THE winners of Scotland’s international three-language poetry prize have been revealed at an event at Wigtown Book Festival.
Several Scottish writers found success in The Wigtown Poetry Prize which attracts entries from around the world in English, Scots and Gaelic.
The awards consisted of The Wigtown Prize as well as separate awards for works written in Scots and Gaelic, the Alastair Reid Pamphlet Prize and the Dumfries and Galloway Fresh Voice Award.
The latter recognises a poet living in or from the region who has never professionally published a full-length collection.
The winner of the £1500 Wigtown Prize was Julie Laing from Glasgow for her poem Calving.
Vahni Capildeo, who judged the Wigtown Prize and the Alastair Reid Pamphlet Prize, said: “The voicing of diverse kinds of interconnexion came across throughout the Wigtown Prize entries through plain and daring forms, as technique or texture as well as theme – a great development in poetics. Intensity, in the best sense, is finding fresh expression.
“The entirety of the prize entries made for a gripping and fabulous journey through the state of the art, with not a single one I’d have passed up reading.
“Calving compelled me to return to it, surprising me with depths beyond its obvious visual appeal. Glacier-like, words split, melt, and splash on the page. Conceptually, science animates the poem; skill in wordcraft that seems like cool, neutral, even natural movement.”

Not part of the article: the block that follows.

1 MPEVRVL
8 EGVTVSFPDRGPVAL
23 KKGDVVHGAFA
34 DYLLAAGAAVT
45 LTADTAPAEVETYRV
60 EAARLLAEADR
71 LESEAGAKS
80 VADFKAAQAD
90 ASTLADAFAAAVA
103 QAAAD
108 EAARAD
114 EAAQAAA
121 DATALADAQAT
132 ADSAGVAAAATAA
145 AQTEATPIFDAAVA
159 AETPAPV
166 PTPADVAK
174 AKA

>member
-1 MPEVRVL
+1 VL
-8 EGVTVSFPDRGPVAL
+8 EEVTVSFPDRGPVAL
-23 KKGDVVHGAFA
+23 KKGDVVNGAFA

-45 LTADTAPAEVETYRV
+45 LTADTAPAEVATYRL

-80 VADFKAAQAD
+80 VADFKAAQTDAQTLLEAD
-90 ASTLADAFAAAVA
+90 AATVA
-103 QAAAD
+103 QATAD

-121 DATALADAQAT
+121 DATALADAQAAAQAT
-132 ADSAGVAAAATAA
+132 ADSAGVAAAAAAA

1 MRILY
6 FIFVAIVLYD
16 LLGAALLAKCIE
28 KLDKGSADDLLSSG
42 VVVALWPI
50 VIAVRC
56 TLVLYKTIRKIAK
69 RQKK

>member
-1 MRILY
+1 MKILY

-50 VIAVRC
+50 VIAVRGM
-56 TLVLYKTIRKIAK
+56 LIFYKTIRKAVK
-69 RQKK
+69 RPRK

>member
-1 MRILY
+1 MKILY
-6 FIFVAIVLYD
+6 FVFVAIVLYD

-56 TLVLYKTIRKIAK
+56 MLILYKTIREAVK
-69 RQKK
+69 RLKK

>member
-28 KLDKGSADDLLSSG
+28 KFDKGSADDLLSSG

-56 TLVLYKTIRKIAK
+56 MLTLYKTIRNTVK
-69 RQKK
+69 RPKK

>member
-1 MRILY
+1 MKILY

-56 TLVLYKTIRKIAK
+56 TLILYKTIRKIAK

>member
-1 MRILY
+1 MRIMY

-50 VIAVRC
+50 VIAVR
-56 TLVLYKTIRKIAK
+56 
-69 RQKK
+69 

Many of the words in the poem break off halfway through and are spelt out across several lines making it visually striking.
Capildeo added: “This visual display of controlled language coexists and contrasts with the urgency and terror of the event’s implications. There’s something lovely in how the poet’s imagination works both in and despite ecological crisis.”
Wigtown is Scotland’s national book town and has played host to numerous events over the last couple of weeks for its annual book festival.
Elsewhere, the £500 Gaelic Prize went to Martin MacIntyre from Edinburgh for Dithis Bhoireannach air Trèan and the runner up was Rody Gorman from Skye with Triall.
For the £500 Scots award, the winner was Irene Howat from Ayr for The Lintie and the runner up was Joan Fraser, from Brae, for Here aalwiss.
Brian Holton, who judged the Scots prize, said: “I was impressed by the standard of many of the entries, which showed both a mastery of the language and control of the versification.
“The Mither Tongue’s in good heart still, it seems.”
Andrew Murray from Cummertrees received the Fresh Voice Award whilst Sarah Leavesley from Droitwich received the Alastair Reid Pamphlet Prize.
Fresh Voice Award judge Hugh McMillan said: “The winning poet Andy Murray had a natural flair for language and great range.
“Each of the shortlisted poets in this category deserve great praise for technique and passion in their craft. Dumfries and Galloway writing is alive and kicking.”